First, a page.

In two recent papers involving the roundworm C. elegans, Hannes E. Buelow, Ph.D., and colleagues shed light on how neural networks are assembled during development. Dendrites are string-like extensions of neurons that sample the environment or connect with other neurons at junctions called synapses. Electrical impulses from a neuron’s dendrites are conveyed by the neuron’s other long projection—its axon—to the next neuron in the network. Sensory nerves often form elaborately branched dendritic trees, or “arbors,” so that they can collect information or sample the environment appropriately. Researchers have long known that an axon’s neuronal activity can shape the dendrites of neurons with which they are connected. In a study published on January 17 in Developmental Cell, Dr. Buelow and his team report that axons can also shape dendrites of certain C. elegans sensory neurons, known as PVD neurons, by acting as scaffolds; the researchers identified several conserved genes involved in this process. The second paper, which published January 29 in eLife, uncovers an additional mechanism involved in forming dendritic arbors. Dr. Buelow and colleagues describe how three different proteins interact within the extracellular matrix to help form the PVD dendrites and regulate the growth of dendritic branches. Psychiatric conditions such as autism spectrum disorders and schizophrenia may result from incorrectly interconnected neural networks. So defects in any one or more of these conserved genes, or in genes coding for the interacting proteins, may be a cause of those disorders. Dr. Buelow is professor of genetics and in the Dominick P. Purpura Department of Neuroscience at Einstein.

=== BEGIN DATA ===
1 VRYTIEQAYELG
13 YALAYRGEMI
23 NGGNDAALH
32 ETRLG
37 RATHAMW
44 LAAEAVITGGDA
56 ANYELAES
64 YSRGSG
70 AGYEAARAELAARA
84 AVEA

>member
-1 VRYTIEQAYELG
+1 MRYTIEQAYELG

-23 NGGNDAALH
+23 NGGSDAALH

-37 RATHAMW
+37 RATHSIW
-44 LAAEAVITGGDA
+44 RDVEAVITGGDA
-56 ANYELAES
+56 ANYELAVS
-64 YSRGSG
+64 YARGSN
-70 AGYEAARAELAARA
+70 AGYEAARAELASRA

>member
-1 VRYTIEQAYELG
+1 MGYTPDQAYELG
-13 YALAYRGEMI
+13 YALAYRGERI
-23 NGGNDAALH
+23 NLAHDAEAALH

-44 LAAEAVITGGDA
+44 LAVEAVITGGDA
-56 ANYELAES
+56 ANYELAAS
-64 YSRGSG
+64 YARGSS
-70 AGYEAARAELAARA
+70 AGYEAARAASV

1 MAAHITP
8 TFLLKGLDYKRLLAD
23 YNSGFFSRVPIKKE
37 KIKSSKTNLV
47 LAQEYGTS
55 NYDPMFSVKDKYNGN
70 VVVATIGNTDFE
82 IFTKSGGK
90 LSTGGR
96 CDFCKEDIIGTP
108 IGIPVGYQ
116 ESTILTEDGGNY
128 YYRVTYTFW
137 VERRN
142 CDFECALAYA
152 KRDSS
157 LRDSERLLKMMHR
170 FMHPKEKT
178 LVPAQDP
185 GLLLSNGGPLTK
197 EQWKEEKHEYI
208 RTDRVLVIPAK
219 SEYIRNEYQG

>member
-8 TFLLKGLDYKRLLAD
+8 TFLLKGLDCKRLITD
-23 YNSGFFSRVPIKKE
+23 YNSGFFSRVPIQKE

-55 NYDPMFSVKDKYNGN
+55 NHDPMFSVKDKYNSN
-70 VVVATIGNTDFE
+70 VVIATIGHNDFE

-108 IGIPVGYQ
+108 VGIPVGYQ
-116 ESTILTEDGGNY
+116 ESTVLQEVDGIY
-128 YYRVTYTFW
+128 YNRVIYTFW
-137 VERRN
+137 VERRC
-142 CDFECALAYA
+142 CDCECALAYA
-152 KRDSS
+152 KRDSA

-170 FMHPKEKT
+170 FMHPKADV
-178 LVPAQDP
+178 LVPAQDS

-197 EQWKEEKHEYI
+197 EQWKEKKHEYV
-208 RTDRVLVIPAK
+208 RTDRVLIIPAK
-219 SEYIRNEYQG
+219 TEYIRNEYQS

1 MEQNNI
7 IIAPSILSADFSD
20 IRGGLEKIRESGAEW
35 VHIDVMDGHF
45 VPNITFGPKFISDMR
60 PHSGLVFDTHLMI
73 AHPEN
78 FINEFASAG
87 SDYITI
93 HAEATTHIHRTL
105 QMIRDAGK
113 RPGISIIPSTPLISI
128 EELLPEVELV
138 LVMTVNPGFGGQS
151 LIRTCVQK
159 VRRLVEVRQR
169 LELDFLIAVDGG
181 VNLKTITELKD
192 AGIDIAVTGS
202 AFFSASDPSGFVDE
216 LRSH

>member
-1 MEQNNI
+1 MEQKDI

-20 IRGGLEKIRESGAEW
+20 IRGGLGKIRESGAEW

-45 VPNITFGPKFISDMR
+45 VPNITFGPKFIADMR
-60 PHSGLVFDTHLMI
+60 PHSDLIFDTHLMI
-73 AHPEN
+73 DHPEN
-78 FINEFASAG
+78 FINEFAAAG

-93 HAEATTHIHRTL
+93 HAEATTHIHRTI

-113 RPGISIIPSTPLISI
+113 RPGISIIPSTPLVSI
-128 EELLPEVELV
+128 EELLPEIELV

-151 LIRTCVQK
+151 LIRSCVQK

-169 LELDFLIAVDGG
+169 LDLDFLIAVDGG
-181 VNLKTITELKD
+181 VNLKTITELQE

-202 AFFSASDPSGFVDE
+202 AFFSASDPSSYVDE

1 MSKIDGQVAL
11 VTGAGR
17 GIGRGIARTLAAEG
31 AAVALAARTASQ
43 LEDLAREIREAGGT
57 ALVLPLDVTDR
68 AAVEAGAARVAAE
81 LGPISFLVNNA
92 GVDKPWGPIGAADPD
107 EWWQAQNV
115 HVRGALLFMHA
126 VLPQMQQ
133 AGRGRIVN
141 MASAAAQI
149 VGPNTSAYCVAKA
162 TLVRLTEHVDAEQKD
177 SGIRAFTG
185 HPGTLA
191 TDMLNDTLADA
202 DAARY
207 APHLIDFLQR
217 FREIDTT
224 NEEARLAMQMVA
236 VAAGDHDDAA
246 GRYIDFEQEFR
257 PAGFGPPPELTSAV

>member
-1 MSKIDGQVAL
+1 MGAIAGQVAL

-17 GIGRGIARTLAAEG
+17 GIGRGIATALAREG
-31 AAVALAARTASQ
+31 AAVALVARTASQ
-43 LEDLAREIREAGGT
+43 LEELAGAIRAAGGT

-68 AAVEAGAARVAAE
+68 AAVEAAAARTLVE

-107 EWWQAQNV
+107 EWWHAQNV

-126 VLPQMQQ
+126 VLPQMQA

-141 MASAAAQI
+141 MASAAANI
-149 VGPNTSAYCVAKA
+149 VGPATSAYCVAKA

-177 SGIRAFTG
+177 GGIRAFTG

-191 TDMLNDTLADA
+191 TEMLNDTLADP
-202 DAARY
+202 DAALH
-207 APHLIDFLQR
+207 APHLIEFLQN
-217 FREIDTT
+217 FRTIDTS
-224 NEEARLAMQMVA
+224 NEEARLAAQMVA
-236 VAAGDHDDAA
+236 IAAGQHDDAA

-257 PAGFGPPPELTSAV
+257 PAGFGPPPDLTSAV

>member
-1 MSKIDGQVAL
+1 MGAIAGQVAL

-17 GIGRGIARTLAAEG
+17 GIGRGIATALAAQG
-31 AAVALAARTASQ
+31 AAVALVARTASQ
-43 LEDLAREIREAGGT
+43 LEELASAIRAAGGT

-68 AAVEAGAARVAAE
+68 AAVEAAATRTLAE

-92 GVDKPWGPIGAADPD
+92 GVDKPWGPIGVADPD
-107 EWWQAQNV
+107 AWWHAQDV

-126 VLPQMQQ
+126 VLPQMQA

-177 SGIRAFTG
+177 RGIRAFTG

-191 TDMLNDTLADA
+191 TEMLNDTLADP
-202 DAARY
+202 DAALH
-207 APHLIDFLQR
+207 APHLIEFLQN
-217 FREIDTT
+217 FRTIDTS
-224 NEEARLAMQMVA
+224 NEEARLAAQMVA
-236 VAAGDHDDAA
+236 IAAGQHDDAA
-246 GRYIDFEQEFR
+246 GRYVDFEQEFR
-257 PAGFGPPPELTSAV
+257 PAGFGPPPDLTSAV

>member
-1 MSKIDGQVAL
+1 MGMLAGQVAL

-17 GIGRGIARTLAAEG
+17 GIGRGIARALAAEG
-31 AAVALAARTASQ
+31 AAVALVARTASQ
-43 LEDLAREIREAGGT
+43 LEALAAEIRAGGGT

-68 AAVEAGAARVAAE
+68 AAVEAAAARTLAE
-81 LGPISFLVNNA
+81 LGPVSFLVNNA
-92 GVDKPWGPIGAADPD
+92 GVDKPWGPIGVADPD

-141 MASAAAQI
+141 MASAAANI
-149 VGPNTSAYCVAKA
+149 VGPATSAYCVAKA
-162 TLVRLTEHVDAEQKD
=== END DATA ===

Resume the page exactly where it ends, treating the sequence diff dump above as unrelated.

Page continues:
Posted on: Wednesday, February 13, 2019